Stewart's last episode of 'The Daily Show' is August 6
Thursday marks the end of Jon Stewart’s 15-plus-year tenure as host of The Daily Show. While Stewart is best known for his political zingers—and criticism of Fox News—his uncomplicated and hilarious explanations of complex financial issues will also be missed. As MONEY’s sister publication Fortune pointed out, Stewart’s combination of wit and humor enabled him to explain that “our financial markets don’t always work in the best interests of average investors” better than almost anyone else.
To that end, here are five of The Daily Show‘s best money-related clips of the past few years.
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In one of the most buzzed about segments of the past few years (at least in journalism circles), Stewart took financial network CNBC to task for often giving bad on-air advice and for giving a free pass to Wall Street during the height of the financial crisis. “If I had only followed CNBC’s advice, I’d have a million dollars today,” Stewart said, “provided I started with a hundred million dollars.”
This came in response to the infamous—and highly entertaining—rant by CNBC personality Rick Santelli, who called foreclosed homeowners “losers” in a segment and chastised them for not exhibiting what he deemed an appropriate level of personal responsibility.
“Work will wait, your fertility won’t.” Hear that, ladies? Susan Patton — AKA Princeton Mom — made the talk show rounds last year with that delightful message, pleading with young women to reconsider their commitment to their careers and instead focus on locking down a husband before they get too old to procreate. While there still isn’t a female late night talk show host on a major network to take her on, at least Stewart gave her some proper pushback.
In the clip, Stewart jokes that while women still earn just 77 cents to the dollar that men earn (at least that’s what white women can expect; minority women make less than that), they should really be concerned about whether they are “dewy” enough (Patton’s words) to land a man.
“Here’s what no one is telling you: Find a husband on campus before you graduate. Yes, I went there,” Patton says in one of the clips.
“You went where?” Stewart deadpanned. “To the 19th century?”
This is another clip from the aftermath of the financial crisis. When the segment ran in 2011, it was hailed by some journalists as a perfect primer for lay-people on how banks and other financial institutions deemed too big to fail crippled the United States economy in 2009.
Stewart gives some of the blame to the Supreme Court’s 2010 Citizens United decision, which expanded corporate personhood in the U.S.: “If corporations have all the same rights as individuals, it’s only fair that individuals would then have the same rights as corporations,” he said.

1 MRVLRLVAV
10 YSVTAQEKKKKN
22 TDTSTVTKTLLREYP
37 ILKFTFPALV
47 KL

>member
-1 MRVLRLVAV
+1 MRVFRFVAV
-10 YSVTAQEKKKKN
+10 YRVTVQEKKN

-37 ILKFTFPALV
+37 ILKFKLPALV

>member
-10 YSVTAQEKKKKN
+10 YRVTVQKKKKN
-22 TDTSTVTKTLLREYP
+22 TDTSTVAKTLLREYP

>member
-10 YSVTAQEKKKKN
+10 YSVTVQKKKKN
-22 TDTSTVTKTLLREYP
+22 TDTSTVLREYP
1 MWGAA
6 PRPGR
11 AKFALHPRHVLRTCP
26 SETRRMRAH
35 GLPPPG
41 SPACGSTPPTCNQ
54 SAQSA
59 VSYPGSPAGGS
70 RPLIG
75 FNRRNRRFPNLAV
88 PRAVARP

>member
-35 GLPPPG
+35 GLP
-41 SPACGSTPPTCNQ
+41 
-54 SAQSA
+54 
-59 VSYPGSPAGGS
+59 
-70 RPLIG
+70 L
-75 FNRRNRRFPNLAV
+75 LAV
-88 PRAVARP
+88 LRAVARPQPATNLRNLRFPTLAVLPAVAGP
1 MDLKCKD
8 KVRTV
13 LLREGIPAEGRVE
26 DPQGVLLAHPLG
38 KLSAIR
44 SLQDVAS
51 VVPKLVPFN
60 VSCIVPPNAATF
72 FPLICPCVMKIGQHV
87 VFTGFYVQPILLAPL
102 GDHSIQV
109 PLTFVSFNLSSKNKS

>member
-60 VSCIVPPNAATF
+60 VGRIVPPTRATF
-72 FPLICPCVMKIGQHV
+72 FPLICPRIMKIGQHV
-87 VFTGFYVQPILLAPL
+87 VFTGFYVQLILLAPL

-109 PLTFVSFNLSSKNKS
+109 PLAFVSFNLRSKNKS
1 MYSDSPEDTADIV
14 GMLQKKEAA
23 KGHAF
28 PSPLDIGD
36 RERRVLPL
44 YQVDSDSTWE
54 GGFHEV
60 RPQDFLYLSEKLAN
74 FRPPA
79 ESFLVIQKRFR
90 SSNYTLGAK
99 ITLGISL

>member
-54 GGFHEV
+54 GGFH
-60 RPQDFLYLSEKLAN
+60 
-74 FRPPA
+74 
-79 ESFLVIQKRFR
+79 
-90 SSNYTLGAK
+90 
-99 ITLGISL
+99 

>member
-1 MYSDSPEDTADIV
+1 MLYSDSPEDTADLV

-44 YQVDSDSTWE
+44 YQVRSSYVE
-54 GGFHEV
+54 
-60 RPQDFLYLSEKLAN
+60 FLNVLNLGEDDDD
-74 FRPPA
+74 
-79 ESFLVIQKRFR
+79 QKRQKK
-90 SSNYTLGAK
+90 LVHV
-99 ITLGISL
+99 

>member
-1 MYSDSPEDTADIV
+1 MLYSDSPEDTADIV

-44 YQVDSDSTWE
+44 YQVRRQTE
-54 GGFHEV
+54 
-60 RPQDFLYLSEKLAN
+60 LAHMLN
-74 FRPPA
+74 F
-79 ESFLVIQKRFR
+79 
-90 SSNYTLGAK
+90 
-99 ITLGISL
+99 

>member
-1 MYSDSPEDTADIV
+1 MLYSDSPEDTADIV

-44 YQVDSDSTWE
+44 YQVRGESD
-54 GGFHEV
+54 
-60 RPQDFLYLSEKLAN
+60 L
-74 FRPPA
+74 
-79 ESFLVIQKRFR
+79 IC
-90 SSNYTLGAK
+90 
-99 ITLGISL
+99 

Thus, the fictional United JonCo International was born. In just a few minutes, Stewart had “acquired” a $1 million loan by using his $900 1984 Volvo station wagon (valued at $2 to $3 million by JimmyCo, his “rating agency”) as collateral; gave himself a $1 million bonus; set up a dummy company to “hide crap assets;” burned down his neighbor’s house to collect insurance money; and received a $10 million severance package from a government bailout before heading to St. Barts.
About a year ago, it was hard to turn on the news without hearing about “corporate inversions,” or the practice of U.S. corporations merging with companies from a more “tax-friendly” country to avoid paying U.S. taxes. “Sounds like the business version of gender reassignment, and that’s because it kind of is. It’s a liberating procedure for companies that were raised American, but know in their hearts that they’re really Irish.”
As MONEY’s Jake Davidson noted at the time, “This practice has been widely condemned as unpatriotic and unfair to American taxpayers who will be stuck footing the bill if the government needs to replace corporate tax dollars with new sources of revenue.”
Former U.S. Treasury Secretary Tim Geithner appeared on Stewart’s show to promote his book, Stress Test. But as many guests find out, the appearance was no standard stop on the publicity tour. The two talked about the bank bailout—and much more.
Stewart and Geithner compared the bailout of the banks during the financial crisis to a plane (the economy) being taken over by arsonists (the banks), about to crash with a bunch of victims (the American people) aboard, in need of rescue.
Stewart said the metaphor made some sense, but archly criticized Geithner’s performance by extending it further: “Then it felt like you took the arsonists off the plane and you got them a massage and a steak dinner.”
Ok, this isn’t a clip from Stewart. But as MONEY’s Jake Davidson and Susie Poppick explained, part of Stewart’s legacy, beyond goofy faces and weird noises, will be the fact that his show helped launch the careers of many well known comedians, including Stephen Colbert, Ed Helms, and Steve Carell. In this clip, John Oliver—another protégé of sorts of Stewart’s—takes up the complex issue of income inequality on his HBO show Last Week Tonight.
Though Stewart’s political lacerations will be sorely missed during the upcoming election cycle, at least Oliver—and hopefully The Daily Show‘s new host, Trevor Noah—will be in place to take on difficult money issues with a light touch.